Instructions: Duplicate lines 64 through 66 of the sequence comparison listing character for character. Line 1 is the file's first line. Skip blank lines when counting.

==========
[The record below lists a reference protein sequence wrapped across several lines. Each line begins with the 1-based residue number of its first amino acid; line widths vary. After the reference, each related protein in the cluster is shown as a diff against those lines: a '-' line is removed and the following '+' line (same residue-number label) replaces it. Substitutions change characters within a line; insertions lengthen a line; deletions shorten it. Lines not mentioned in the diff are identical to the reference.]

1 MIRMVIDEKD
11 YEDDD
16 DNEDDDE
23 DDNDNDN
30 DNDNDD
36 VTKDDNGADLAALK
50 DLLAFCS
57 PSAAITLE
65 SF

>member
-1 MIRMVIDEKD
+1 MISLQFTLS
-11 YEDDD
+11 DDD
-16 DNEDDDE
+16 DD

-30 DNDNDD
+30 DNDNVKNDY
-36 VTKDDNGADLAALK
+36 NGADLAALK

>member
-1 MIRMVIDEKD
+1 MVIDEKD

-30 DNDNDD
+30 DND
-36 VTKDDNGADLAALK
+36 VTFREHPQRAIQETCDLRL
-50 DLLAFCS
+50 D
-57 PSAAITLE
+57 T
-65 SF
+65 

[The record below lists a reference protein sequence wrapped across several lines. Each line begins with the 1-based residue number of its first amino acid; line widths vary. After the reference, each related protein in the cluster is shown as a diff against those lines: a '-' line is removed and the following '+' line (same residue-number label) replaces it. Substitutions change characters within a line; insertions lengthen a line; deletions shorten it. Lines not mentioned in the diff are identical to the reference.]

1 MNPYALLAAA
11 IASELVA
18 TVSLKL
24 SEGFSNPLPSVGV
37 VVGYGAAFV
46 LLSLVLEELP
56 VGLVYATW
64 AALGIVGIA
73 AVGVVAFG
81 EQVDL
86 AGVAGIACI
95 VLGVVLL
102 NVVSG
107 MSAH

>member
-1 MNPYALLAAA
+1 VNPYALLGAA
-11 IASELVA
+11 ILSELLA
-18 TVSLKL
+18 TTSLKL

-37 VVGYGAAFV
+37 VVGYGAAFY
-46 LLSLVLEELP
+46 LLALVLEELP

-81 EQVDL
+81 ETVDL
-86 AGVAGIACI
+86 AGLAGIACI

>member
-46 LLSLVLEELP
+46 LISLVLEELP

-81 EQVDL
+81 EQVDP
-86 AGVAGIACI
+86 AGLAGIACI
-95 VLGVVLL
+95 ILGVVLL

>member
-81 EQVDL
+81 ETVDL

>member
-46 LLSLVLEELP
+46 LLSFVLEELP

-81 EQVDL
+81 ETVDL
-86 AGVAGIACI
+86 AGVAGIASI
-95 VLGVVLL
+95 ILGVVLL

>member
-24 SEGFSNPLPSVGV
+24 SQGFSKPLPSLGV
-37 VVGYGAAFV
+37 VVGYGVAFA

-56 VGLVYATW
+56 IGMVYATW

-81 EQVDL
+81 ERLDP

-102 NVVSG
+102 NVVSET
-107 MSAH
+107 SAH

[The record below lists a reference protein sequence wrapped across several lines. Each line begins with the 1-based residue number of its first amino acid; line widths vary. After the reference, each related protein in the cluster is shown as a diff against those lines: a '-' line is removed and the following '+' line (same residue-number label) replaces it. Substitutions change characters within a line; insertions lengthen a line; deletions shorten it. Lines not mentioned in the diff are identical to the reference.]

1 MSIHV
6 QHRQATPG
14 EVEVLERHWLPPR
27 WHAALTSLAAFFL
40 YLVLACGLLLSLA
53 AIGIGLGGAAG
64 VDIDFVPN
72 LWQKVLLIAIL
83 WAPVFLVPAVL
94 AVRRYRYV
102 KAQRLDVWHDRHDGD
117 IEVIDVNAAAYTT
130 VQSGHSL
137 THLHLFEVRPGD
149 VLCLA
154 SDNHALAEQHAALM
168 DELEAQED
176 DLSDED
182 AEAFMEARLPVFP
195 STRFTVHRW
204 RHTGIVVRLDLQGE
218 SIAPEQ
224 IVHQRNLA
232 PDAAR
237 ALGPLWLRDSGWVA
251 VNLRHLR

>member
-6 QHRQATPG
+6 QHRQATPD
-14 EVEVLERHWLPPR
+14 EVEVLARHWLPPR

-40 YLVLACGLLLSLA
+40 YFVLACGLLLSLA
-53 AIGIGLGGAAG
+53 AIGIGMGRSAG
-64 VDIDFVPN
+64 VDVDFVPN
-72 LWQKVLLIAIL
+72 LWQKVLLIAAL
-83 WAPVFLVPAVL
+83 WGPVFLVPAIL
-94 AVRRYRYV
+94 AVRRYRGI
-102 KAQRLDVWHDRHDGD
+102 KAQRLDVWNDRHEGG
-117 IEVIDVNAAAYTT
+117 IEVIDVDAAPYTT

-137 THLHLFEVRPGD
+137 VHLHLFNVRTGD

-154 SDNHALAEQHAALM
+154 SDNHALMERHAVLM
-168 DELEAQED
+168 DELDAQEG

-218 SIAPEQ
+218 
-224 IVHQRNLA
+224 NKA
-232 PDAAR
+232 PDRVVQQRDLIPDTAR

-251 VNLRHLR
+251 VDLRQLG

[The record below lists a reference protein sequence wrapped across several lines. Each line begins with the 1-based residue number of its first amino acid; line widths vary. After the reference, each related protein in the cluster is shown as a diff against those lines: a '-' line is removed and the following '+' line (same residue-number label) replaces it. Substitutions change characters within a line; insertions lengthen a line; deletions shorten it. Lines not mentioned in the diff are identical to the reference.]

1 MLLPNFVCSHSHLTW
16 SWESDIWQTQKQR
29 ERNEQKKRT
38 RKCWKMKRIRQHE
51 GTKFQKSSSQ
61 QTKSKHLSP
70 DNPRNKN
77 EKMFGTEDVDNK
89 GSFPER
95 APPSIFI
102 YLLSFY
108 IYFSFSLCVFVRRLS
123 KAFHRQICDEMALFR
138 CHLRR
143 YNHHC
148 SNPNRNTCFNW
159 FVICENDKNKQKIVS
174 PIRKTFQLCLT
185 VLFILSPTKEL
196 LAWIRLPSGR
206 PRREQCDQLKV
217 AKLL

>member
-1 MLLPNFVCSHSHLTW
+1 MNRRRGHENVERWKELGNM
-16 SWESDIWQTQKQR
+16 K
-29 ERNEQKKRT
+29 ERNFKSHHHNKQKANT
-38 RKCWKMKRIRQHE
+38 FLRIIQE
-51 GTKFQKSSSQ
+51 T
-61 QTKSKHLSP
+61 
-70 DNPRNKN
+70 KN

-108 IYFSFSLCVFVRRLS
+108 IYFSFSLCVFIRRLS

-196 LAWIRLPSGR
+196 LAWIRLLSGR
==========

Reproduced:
+86 AGLAGIACI

>member
-46 LLSLVLEELP